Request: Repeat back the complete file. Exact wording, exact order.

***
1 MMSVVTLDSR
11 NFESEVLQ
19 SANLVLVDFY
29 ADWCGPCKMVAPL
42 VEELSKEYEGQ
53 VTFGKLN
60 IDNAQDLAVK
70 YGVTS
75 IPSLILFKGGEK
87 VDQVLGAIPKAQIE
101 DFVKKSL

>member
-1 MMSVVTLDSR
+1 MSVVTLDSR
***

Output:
1 MMSVVTLDSR
11 NFESEVLQ
19 SANLVLVDFY
29 ADWCGPCKMVAPL
42 VEELSKEYEGQ
53 VTFGKLN
60 IDNAQDLAVK
70 YGVTS
75 IPSLILFKGGEK
87 VDQVLGAIPKAQIE
101 DFVKKSL

>member
-1 MMSVVTLDSR
+1 MSVVTLDSR